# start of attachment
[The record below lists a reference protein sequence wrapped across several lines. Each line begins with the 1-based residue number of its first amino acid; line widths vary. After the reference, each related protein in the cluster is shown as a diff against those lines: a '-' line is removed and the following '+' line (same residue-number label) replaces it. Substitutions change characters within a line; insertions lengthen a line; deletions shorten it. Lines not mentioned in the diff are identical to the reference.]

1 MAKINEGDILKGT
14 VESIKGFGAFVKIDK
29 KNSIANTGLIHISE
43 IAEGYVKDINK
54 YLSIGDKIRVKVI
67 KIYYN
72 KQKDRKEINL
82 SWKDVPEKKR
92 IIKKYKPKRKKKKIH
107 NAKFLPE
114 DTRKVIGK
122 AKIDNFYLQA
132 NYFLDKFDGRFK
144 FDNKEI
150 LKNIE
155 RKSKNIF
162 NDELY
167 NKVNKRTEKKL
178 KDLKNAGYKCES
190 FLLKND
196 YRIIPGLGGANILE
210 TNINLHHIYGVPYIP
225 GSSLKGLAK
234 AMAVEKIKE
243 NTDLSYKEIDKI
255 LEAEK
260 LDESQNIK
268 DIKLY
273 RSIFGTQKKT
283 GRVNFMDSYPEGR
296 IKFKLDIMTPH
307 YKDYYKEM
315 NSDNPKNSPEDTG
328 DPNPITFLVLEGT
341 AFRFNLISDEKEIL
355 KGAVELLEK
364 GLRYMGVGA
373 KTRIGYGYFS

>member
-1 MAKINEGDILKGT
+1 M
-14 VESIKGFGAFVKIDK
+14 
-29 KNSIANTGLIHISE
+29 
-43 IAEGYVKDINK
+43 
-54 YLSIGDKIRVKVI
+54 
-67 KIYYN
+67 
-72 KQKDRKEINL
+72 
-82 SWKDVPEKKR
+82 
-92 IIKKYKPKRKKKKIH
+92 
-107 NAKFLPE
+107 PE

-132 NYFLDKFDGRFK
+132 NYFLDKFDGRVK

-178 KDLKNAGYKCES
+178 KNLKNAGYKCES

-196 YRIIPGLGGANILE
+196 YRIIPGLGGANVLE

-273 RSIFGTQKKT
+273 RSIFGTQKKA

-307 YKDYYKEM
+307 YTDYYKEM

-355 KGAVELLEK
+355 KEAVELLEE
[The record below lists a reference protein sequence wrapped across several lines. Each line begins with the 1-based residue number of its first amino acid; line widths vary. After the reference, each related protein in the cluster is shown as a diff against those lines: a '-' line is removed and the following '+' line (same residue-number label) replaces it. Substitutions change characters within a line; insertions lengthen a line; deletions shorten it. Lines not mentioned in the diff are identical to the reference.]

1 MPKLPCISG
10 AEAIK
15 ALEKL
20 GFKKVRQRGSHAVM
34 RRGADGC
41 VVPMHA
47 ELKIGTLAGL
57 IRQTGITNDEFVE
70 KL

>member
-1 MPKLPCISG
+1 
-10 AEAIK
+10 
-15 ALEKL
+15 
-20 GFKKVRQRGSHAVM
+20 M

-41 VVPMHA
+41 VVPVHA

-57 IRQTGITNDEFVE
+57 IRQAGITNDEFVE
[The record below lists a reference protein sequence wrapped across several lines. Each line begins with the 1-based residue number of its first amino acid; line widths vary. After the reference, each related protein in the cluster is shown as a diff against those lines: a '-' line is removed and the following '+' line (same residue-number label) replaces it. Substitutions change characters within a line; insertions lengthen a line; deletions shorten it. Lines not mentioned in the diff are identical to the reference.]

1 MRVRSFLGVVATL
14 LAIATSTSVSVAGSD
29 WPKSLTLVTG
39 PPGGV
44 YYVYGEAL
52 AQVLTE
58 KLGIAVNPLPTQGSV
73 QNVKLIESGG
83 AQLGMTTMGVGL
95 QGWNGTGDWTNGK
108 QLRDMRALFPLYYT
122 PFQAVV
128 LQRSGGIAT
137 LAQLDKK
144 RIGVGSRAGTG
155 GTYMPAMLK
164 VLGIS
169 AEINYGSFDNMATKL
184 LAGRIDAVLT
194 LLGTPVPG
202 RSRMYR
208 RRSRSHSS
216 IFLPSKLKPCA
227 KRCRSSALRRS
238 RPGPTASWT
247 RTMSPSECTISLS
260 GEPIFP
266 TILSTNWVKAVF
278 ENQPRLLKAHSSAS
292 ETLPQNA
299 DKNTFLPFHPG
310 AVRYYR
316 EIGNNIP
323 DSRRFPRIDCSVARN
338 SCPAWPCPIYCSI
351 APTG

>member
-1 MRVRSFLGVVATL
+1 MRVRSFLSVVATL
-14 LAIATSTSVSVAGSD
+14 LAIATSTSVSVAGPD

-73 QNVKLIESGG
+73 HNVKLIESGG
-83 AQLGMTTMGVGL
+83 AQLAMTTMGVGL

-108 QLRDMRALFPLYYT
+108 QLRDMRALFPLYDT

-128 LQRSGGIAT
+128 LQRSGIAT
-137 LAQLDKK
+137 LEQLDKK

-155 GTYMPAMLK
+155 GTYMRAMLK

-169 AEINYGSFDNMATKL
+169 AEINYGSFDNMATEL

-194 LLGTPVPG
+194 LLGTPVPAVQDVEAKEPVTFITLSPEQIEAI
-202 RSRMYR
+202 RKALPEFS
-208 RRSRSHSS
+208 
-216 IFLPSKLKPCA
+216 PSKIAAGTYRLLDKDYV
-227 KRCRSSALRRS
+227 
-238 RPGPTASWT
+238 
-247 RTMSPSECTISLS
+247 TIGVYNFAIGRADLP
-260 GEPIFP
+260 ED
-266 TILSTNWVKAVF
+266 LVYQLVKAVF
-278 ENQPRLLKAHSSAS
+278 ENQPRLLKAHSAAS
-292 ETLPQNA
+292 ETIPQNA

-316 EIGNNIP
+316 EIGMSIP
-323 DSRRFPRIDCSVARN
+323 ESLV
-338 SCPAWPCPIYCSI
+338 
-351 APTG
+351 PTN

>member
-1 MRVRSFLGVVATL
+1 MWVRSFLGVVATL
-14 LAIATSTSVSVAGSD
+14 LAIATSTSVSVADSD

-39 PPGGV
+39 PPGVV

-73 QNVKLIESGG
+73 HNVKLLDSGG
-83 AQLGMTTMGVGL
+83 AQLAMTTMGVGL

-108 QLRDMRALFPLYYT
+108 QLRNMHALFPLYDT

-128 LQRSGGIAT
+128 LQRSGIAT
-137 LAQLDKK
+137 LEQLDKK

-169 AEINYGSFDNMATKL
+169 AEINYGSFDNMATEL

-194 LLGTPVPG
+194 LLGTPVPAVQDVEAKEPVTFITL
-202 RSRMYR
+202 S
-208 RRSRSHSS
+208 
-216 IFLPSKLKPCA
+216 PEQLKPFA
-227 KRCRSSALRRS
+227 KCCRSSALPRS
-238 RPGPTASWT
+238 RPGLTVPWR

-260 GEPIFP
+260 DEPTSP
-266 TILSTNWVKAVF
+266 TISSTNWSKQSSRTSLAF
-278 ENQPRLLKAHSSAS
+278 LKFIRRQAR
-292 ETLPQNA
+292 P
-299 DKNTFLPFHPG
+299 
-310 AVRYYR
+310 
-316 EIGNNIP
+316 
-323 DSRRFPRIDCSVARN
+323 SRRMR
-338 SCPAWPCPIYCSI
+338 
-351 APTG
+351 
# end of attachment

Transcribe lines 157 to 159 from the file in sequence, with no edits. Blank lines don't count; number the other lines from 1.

+208 
-216 IFLPSKLKPCA
+216 PSKIAAGTYRLLDKDYV